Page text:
“We desperately need a nation-wide, science-based plan to get there, and the federal government should be leading this effort. Yet this was not part of the announcement,” Woodley told DeSmog Canada.

Climate change is making nature conservation a more urgent issue, according to Woodley.

“We need to ensure that much more of our lands and waters are protected, and that these areas are connected together so wildlife can move through the land and seascape as they adapt to changing conditions,” she said.  

The conservation of Canada’s park land has an important role to play in addressing climate change.

“Conserving natural areas can also help with efforts to mitigate and adapt to climate change, by storing carbon and by buffering against extreme weather events like flooding and storm surges,” Woodley added.

Éric Hérbert-Daly, national executive director of CPAWS wrote it was “shocking” to see the government’s plan offered no support for National Parks. As DeSmog Canada recently reported, federal funding cuts to Parks Canada has left many of Canada’s national parks unattended, with little to no research being conducted on an ongoing basis, even in regions harshly affected by the pine beetle epidemic.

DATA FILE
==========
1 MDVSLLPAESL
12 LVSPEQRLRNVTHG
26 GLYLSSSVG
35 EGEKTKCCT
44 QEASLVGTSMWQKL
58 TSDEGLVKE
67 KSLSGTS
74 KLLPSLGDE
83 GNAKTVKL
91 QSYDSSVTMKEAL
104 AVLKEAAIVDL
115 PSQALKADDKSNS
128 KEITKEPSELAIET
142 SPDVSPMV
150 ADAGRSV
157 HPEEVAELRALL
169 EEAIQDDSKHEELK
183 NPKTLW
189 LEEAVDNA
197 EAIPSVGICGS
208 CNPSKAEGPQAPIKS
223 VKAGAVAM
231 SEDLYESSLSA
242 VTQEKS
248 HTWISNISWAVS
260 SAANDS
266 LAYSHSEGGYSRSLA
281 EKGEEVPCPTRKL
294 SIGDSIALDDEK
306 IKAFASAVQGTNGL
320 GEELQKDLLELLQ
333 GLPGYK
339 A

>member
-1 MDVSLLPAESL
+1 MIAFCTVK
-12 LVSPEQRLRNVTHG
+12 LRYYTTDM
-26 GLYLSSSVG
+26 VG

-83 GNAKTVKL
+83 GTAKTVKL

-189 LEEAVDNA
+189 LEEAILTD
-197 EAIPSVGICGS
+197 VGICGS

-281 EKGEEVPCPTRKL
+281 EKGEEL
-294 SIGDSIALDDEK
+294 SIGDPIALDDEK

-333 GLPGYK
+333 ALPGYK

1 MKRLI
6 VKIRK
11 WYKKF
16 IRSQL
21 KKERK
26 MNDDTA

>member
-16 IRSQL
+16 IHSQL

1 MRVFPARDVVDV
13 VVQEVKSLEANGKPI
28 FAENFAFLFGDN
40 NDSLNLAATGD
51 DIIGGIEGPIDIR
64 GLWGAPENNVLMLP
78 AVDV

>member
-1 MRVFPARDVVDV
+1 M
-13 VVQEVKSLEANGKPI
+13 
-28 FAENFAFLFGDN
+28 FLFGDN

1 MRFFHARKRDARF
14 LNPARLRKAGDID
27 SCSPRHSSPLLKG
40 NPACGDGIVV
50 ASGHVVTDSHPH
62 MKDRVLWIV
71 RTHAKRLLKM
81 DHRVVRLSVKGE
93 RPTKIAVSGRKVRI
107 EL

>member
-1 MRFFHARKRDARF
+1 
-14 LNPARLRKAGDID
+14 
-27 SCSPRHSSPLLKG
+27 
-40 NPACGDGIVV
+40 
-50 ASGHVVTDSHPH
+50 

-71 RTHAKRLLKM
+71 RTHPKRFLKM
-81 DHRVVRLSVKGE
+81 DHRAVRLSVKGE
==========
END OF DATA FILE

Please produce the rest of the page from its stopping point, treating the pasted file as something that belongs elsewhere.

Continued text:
“National parks are the federal government’s flagship conservation tools that are beloved by Canadians,” Hérbert-Daly said. “A national conservation plan that ignores our national parks has an enormous gap.”

The Conservative government's 'fact sheet.'

A new 'environmental' brand for the Harper Government?